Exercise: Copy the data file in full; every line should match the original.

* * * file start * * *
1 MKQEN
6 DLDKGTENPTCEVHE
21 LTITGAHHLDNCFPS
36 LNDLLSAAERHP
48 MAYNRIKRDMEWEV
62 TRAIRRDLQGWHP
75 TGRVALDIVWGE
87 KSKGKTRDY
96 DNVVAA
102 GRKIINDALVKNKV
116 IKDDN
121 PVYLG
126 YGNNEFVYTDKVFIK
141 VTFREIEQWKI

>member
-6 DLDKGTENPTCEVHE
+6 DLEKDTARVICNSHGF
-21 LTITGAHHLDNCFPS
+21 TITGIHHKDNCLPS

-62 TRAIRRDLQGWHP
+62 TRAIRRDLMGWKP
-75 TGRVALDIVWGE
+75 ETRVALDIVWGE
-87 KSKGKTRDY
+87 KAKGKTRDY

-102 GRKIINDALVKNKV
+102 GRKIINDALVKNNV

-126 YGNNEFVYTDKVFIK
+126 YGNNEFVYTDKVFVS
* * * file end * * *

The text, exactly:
1 MKQEN
6 DLDKGTENPTCEVHE
21 LTITGAHHLDNCFPS
36 LNDLLSAAERHP
48 MAYNRIKRDMEWEV
62 TRAIRRDLQGWHP
75 TGRVALDIVWGE
87 KSKGKTRDY
96 DNVVAA
102 GRKIINDALVKNKV
116 IKDDN
121 PVYLG
126 YGNNEFVYTDKVFIK
141 VTFREIEQWKI

>member
-6 DLDKGTENPTCEVHE
+6 DLEKDTARVICNSHGF
-21 LTITGAHHLDNCFPS
+21 TITGIHHKDNCLPS

-62 TRAIRRDLQGWHP
+62 TRAIRRDLMGWKP
-75 TGRVALDIVWGE
+75 ETRVALDIVWGE
-87 KSKGKTRDY
+87 KAKGKTRDY

-102 GRKIINDALVKNKV
+102 GRKIINDALVKNNV

-126 YGNNEFVYTDKVFIK
+126 YGNNEFVYTDKVFVS